Ethical Eats

Vegan Fettuccine Alfredo with Spinach*

Last night I was sternly reprimanded by a friend for making a spinach pie into a chard pie in the last edition of Market Madness, when my blog is called Spinach.  How could I?  Thusly, I thought I'd better make my next recipe a spinach one.  This recipe is a nice way to introduce nooch into your life; it just adds a nice little savoury kick to your sauce.  This sauce is also much lighter than both the dairy original and a lot of the vegan versions out there.  And just because it's vegan, doesn't mean that you shouldn't eat it with the traditional golden fork.  Um, you do have a golden fork, don't you?

500g of wholewheat fettuccine pasta (spaghetti or linguine will work just fine if you can't find fettuccine)

1 can of coconut milk
1 clove of garlic, minced
3 tbsp nutritional yeast flakes
1 tbsp flour
1/3 cup water
2 tbsp canola oil
dash of nutmeg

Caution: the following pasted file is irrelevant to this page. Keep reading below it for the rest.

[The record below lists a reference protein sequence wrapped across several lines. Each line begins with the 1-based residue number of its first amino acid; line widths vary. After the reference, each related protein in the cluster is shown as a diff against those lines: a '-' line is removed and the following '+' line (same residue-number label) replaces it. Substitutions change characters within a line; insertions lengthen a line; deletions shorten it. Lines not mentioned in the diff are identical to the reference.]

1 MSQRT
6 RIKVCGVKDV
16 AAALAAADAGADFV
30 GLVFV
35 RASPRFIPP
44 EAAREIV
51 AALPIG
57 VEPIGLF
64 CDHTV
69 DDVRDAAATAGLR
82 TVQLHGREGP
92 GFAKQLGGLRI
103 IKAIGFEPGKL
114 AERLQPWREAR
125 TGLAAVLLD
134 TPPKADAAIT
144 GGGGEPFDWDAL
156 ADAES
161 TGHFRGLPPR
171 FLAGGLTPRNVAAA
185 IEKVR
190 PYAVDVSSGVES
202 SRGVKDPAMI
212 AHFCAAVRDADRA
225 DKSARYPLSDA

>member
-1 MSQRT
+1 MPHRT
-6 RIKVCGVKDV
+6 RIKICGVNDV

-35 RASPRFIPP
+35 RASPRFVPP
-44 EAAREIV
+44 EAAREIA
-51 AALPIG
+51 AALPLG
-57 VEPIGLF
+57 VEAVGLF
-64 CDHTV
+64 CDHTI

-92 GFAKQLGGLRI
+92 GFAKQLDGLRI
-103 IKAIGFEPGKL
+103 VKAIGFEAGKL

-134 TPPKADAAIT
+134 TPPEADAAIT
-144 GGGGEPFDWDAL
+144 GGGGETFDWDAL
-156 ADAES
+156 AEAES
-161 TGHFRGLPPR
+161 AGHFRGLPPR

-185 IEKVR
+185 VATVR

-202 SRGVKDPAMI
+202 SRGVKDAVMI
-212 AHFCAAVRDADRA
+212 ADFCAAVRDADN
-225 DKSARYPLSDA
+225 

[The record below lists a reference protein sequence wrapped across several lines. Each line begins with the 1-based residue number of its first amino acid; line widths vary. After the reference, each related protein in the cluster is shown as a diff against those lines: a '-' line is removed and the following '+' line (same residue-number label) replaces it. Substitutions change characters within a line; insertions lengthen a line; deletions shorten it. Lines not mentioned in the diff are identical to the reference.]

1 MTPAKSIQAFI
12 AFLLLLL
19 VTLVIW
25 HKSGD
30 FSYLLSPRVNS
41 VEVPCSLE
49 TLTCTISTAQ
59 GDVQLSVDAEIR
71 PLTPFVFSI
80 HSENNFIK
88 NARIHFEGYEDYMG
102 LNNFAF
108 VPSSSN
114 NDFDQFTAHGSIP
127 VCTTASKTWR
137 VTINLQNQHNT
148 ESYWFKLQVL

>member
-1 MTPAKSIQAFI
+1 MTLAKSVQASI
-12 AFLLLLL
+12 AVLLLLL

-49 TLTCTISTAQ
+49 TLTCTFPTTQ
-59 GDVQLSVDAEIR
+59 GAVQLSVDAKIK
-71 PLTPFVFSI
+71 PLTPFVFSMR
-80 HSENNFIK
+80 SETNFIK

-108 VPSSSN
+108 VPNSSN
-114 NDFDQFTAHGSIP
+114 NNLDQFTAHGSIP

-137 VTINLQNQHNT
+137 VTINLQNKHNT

salt and pepper to taste

approximately 250g of spinach

Cook the pasta in a pot of boiling water until al dente (or however you prefer it).

Meanwhile, steam the spinach until just wilted.  Cool and try to squeeze as much liquid from it as possible.

Heat the oil in a medium-sized sauce pot over medium-high heat.  Add the minced garlic and sauteed for a few minutes until it's just starting to turn brown and fragrant.  Add the coconut milk and nutritional yeast flakes.  Turn the head down to medium-low and simmer for 5 minutes.

Mix the flour and water together in a small bowl.  Add to the coconut milk mixture and stir until it reaches a thick consistency.

Add the spinach and stir until combined.  Season with nutmeg, salt and pepper to taste.

Mix with the cooked pasta and serve.

*Modified from a recipe that I found on VegWeb that I can't find anymore.


  1. I'm just curious among vegans who can still eat meat but they said that it's not pure meat, they call it veggie meat. Do this kind of meat contains vitamin b12 on them?

  2. This comment has been removed by a blog administrator.

  3. Manaka, veggie meat refers to vegetarian foods that have been made to replicate the taste and texture of cooked animal flesh. It's usually made soy, wheat, or possibly beans and pulses, and some brands are fortified with B12, while some aren't. Check the package to be sure.